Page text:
criminal search

Matching Records – No Full Names Please

Tasha Dyson, CFE Background Investigation


criminal searchWe have a client (let’s call them Sub) who is obtaining criminal history information as part of their compliance to another company (let’s call them Prime). Prime states that Sub should “Provide a criminal record check with the applicant’s full legal name.” Sub contracted with RMA to provide that information.

When we search, we don’t limit our results to the full legal name. Here’s our standard process:

  • We search using the first name and last name. When we see a matching date of birth, we look more closely.
  • We search using first name, last name, and middle initial. When we see a matching date of birth, we look more closely.
  • We also search for previous names (if we know them) such as maiden names or previous married names.
  • When we find a potential match, we then start looking at other information such as address, full or partial SSN, or driver’s license number.
  • If a record matches on three or more pieces of known information, we report it.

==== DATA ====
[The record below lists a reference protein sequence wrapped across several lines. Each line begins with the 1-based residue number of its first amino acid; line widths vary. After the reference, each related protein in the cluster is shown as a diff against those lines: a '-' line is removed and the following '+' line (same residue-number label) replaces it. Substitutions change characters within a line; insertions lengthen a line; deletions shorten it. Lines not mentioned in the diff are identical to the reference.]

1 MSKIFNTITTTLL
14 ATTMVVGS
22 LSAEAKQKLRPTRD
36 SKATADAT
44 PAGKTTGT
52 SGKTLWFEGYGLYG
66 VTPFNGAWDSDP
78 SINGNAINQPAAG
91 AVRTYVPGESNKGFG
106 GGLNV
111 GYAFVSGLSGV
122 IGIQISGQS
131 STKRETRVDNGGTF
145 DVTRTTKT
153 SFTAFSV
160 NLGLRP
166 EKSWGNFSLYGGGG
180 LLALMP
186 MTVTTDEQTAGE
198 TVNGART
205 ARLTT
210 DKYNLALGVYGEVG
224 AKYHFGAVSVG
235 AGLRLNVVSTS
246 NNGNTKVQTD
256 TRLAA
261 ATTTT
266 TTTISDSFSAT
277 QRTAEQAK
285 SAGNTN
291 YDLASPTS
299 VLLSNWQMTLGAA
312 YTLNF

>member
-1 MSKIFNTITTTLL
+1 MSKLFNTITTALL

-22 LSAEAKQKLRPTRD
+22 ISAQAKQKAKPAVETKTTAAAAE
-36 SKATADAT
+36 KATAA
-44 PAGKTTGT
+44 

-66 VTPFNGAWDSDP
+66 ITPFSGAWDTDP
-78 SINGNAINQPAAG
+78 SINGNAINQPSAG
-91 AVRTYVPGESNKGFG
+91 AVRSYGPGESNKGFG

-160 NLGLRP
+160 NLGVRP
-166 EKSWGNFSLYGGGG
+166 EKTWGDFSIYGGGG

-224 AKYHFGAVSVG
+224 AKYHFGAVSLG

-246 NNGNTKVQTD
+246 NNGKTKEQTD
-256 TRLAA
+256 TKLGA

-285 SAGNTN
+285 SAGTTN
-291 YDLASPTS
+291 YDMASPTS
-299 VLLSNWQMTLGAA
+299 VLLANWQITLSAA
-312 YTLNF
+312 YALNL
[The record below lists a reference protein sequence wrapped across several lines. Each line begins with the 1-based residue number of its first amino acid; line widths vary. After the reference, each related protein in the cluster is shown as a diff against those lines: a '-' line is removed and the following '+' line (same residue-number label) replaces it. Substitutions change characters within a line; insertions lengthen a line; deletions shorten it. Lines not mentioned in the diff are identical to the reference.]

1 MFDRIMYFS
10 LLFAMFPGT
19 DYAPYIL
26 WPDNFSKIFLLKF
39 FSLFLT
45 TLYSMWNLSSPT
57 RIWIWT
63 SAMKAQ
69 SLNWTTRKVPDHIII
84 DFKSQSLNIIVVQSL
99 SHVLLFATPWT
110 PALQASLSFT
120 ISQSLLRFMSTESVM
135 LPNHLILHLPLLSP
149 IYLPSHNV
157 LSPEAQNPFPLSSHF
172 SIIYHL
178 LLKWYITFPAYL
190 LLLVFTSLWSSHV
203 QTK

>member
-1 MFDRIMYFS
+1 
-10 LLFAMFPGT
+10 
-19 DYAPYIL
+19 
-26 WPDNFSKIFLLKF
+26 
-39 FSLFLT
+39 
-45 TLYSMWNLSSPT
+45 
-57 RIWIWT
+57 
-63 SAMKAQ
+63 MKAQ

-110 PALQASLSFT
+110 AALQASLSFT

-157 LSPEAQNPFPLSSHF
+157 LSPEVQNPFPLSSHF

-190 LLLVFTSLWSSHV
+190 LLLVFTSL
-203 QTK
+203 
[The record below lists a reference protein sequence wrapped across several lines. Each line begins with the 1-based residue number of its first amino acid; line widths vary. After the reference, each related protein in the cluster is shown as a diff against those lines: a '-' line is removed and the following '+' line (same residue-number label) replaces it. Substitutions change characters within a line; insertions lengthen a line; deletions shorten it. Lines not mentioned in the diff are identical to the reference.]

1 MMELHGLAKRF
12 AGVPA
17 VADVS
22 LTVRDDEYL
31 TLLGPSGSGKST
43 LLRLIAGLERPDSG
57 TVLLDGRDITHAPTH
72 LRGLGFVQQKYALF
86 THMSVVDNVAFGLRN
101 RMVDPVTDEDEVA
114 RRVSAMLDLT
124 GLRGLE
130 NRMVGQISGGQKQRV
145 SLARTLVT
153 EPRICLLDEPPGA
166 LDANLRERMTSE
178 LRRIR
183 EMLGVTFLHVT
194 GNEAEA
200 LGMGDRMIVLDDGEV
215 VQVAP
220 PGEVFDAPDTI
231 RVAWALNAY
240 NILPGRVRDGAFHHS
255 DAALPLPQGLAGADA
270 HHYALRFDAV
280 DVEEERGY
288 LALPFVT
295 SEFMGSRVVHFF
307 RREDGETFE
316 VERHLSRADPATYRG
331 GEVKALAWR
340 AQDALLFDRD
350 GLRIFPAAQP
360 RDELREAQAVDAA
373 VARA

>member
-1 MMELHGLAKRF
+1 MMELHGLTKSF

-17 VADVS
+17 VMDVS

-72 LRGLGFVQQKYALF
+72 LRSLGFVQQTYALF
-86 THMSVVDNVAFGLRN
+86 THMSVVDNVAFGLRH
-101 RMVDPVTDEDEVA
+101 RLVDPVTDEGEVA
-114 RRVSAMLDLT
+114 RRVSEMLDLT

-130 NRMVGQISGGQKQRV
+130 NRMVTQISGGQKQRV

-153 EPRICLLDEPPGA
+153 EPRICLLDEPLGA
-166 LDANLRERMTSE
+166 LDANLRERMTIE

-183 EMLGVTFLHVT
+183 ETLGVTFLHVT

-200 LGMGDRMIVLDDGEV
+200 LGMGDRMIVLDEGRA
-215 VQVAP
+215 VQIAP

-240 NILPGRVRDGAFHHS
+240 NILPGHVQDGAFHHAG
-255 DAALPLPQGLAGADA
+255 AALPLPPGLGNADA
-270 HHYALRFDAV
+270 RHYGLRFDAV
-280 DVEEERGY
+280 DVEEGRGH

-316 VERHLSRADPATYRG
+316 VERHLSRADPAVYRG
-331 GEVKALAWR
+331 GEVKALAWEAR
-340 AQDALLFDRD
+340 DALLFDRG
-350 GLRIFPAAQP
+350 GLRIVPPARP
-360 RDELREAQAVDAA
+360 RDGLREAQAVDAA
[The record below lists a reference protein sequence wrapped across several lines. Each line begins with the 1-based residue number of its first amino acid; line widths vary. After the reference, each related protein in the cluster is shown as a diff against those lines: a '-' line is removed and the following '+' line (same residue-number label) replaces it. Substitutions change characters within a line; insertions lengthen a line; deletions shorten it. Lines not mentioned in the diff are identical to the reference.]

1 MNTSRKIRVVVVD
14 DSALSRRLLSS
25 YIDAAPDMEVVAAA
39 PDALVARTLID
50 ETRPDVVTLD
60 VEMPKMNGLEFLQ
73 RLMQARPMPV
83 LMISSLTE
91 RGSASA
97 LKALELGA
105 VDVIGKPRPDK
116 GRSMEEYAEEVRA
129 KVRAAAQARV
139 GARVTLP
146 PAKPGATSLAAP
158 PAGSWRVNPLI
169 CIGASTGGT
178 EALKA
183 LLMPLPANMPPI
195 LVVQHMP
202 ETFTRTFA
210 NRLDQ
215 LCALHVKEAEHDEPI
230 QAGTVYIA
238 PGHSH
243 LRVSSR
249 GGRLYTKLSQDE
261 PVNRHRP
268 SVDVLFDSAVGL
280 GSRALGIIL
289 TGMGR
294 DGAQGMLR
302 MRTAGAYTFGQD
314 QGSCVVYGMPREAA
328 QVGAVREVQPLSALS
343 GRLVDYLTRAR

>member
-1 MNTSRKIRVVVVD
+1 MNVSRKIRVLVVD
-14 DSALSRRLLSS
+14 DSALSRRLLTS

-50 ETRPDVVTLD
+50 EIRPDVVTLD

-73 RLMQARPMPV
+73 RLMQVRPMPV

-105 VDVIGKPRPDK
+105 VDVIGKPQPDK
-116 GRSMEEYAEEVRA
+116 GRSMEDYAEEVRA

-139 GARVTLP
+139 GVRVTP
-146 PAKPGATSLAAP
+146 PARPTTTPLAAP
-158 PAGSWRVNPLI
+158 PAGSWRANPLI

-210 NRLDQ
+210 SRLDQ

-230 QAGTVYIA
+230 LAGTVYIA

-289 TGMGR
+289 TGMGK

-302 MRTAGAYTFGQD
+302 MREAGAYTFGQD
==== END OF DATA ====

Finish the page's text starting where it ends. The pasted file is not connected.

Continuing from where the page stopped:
Sub, our client, submitted the information to Prime, but the results were rejected because the search did not use “the applicant’s full legal name.”

Here’s the problem: When you limit the search to a subject’s full legal name, you will probably miss matching records.

Let’s say your subject is Katherine Marie Petersen, and her maiden name is Saunders. Using the records from NC Administrative Office of the Courts as an example, records matching your subject could be listed as:

  • Petersen, Katherine
  • Petersen, Katherine, M
  • Petersen, Katherine, Marie
  • Petersen, Katherine, S
  • Petersen, Katherine, Saunders
  • Saunders, Katherine
  • Saunders, Katherine, M
  • Saunders, Katherine, Marie

In addition, there could be matching records based on misspellings or abbreviations, such as:

  • Peterson for Petersen
  • Sanders for Saunders
  • Mary for Marie
  • Kathy, Kath, or Kat for Katherine

The information contained in the record depends on how it was originally entered by the officer or the clerk. In general, the older the record, the more likely it is to be inaccurate or incomplete.

The whole point is to be as accurate as possible about the applicant’s criminal history. This requires widening our search possibilities, including searching maiden names and previous married names, not just the “full legal name.”


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